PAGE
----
– One more memory before I return to last week’s meal. This memorable meal was a picnic in Tennessee, with Joe and our friend Jim. We’d brought sandwiches we purchased at a deli, and a bottle of wine that Joe was excited about trying (he was a wine aficionado). We drove beside the Little Pigeon River, outside Gatlinburg in the Great Smoky Mountains, until we found a pull-off area that looked promising – where the river was shallow and raced around a few table-sized granite boulders. After leaving our shoes in the grass at the edge of the river we distributed our sandwiches and wine glasses among the three of us, and each claimed a relatively flat-topped boulder. On his boulder Jim opened the wine, stood up and poured a dram into the river as a blessing of gratitude; we passed the bottle from boulder to boulder, and it was, indeed, worth being excited about. I think the sandwiches were good, but the wine and the friendship, the granite and the cold rushing water are what I hold in my memory.

And now I’ll tell of my most recent memorable meal. The setting was an isolated cafe on Whidbey Island, the only commercial establishment for miles around, near the ferry dock on the west side of the island. Privately I was feeling sorry for myself about yet another sign of my aging: just an hour earlier I’d gotten (and paid for – gasp!) hearing aids. It had been raining all day, and I didn’t feel like socializing. But I’d made this date with my friend Katherine, and I was cautiously glad to be emerging from a couple of months of social/emotional hibernation. So there I was, in a motley mix of feelings, staring at the menu at Callen’s Restaurant. I ordered a steak, knowing that it might be tough (serves me right for wanting red meat). What the waitress delivered was a five-ounce sirloin steak, almost as thick as it was wide; beside it were two stalks of steamed broccolini, a finger-sized whole carrot, and a mound of garlic mashed potatoes – chunky, as I prefer them. I cut into the steak – it was tender, perfectly medium-rare and so delicious I nearly swooned. Soon I realized I was eating with pure joy!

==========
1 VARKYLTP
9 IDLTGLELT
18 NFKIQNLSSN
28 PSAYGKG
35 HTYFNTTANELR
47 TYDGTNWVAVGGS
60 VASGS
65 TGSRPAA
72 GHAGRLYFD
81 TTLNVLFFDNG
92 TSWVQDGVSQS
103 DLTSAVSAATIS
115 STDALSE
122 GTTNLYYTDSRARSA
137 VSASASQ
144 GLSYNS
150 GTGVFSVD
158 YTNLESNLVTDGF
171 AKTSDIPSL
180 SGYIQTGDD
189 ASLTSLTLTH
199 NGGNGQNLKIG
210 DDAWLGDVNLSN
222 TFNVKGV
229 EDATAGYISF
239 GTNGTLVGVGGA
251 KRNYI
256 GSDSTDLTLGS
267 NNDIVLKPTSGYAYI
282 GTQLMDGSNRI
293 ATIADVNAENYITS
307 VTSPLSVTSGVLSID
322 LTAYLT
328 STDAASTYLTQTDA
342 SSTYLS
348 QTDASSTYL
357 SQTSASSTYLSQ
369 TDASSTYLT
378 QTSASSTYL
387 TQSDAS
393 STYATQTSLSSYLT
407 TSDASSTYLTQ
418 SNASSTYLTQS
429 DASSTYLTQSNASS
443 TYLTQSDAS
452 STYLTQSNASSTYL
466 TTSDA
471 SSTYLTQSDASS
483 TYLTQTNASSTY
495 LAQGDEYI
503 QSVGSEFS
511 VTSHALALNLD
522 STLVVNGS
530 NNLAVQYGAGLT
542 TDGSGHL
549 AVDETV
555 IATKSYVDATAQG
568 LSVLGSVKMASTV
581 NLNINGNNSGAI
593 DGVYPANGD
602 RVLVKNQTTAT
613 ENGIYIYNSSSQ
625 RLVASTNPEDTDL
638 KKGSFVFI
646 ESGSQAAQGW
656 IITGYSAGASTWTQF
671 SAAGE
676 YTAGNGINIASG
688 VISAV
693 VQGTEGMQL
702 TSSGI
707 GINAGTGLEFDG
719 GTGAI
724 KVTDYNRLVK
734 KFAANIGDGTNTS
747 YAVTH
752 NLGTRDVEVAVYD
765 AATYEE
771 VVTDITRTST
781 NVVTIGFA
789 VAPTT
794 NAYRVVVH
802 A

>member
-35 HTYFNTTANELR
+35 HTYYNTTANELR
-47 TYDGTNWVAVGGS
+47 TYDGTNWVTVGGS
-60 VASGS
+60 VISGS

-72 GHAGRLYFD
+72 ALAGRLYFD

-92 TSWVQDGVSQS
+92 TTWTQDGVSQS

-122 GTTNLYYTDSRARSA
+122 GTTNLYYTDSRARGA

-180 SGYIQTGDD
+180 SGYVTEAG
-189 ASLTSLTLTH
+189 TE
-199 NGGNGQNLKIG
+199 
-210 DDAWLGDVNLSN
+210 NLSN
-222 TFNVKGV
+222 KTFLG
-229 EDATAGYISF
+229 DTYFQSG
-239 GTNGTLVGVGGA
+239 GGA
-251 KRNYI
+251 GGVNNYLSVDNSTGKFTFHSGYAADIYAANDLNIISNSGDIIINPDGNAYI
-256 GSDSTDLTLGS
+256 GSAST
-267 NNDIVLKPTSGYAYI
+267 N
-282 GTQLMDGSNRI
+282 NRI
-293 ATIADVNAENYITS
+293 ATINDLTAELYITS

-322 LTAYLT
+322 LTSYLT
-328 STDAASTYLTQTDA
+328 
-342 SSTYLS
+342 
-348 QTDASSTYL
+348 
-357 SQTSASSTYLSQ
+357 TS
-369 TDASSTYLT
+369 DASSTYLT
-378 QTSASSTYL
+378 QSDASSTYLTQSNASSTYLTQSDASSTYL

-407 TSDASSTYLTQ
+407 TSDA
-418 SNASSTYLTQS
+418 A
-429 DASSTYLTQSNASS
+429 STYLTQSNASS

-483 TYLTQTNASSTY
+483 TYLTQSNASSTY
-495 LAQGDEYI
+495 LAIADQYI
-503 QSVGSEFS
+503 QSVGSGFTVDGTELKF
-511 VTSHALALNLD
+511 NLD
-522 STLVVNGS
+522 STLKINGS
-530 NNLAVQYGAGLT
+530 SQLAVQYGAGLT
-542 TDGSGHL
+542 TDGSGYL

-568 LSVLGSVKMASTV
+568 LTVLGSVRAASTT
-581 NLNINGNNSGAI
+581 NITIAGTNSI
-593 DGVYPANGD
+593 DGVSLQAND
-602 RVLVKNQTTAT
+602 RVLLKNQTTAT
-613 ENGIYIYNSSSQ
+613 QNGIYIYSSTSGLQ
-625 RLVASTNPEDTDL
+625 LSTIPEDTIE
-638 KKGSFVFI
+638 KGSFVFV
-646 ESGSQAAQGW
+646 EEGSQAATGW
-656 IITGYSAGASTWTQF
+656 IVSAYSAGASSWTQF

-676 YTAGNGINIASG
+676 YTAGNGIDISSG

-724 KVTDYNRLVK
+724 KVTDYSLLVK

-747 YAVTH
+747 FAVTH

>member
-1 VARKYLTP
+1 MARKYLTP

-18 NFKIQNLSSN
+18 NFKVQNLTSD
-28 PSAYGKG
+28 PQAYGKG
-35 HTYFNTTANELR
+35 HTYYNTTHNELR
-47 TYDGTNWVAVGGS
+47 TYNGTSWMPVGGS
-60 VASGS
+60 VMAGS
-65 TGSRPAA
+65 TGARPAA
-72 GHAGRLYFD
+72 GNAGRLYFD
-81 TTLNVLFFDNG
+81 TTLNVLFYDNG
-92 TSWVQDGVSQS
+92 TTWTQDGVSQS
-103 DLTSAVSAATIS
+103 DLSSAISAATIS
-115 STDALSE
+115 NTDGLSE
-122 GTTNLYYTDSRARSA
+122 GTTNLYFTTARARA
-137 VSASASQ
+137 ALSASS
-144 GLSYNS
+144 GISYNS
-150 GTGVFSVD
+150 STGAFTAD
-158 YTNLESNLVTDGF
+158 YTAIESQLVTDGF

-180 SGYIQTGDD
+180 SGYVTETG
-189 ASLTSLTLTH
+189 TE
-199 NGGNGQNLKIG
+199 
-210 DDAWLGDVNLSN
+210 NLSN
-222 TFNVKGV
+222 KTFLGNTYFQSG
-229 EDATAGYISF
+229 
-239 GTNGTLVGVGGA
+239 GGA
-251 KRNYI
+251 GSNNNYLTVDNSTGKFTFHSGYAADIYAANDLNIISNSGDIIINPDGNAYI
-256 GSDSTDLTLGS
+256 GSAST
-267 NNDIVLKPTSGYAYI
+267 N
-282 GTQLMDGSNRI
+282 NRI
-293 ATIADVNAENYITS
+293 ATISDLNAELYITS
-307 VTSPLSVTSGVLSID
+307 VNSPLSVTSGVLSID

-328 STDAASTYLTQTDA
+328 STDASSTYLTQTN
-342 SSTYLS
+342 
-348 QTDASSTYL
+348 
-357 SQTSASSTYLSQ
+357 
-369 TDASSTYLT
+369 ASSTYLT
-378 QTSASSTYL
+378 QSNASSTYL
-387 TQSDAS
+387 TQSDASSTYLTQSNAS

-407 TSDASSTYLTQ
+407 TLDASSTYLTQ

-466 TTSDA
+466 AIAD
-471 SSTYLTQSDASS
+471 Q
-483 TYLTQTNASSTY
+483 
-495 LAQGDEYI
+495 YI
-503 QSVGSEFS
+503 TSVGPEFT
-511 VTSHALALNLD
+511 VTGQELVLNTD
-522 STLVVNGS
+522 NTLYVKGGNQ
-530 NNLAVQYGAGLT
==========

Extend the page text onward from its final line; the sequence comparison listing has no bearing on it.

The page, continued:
I ate every morsel of food on my plate, then had a discussion with the waitress about available desserts and ordered a “warm chocolate truffle cake” (it might not actually taste good, which would serve me right for eating all that sugar). What the waitress delivered was a little hill of dark chocolate cake, embracing a core of hot fudge filling; there was a scoop of vanilla on the flank of the hill, and a shawl of raspberry sauce around its shoulders, with just a touch of whipped cream trim. It was bliss, and I devoured it with sensuous JOY. I did offer Katherine a bite, but she declined. I have no idea what she and I had been talking about (sorry, Katherine), but she tells me that I ate that entire dessert, every last tasty gram and granule, in less than seven minutes. With exuberance and moans!

A meal may be memorable for its tastes, its textures, its unexpected ingredients. A meal may be memorable for its location, its companions, its emotion du jour. The mental file in which I keep my memorable meals now has a new entry, memorable for its secret joy. Perhaps you’ve enjoyed it too as I’ve recounted it. Bon appétite!